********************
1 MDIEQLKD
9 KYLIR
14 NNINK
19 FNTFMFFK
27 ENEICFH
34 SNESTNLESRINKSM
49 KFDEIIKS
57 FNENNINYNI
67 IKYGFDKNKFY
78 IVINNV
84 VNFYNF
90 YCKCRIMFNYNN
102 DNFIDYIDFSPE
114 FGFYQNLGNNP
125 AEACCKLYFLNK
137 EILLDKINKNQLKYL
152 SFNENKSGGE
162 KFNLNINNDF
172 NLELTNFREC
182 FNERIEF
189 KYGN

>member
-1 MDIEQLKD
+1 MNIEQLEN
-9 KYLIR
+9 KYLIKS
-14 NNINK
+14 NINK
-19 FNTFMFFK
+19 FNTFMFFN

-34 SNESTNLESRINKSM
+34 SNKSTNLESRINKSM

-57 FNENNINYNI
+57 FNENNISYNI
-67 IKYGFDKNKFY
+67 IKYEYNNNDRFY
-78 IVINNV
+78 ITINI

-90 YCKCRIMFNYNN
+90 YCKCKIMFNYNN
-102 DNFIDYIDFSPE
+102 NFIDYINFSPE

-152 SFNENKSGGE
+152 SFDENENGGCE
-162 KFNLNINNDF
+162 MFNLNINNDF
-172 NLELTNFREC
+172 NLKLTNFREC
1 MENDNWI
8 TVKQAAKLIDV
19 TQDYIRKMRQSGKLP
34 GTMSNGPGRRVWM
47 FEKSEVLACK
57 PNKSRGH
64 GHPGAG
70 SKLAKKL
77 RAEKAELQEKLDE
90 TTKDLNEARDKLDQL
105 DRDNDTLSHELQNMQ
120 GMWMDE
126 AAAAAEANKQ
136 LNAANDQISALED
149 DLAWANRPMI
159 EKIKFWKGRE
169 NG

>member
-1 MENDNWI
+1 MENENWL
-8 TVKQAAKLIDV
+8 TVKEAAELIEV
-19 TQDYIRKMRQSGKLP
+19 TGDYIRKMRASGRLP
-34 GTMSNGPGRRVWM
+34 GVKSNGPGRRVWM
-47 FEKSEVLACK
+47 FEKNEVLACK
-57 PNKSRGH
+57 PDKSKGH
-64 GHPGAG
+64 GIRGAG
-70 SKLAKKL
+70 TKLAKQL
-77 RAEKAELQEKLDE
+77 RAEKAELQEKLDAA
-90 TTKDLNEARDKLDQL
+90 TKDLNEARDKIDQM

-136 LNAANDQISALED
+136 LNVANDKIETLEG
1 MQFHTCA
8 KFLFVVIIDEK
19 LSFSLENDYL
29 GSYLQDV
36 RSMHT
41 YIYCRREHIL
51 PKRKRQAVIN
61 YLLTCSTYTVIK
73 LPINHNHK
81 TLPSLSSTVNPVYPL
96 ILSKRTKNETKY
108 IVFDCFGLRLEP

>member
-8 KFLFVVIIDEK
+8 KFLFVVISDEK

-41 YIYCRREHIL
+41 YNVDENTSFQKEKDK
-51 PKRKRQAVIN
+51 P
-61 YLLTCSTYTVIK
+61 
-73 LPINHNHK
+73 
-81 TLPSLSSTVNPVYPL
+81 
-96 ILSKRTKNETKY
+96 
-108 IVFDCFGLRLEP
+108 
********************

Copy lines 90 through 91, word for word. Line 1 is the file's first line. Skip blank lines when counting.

8 KFLFVVIIDEK
19 LSFSLENDYL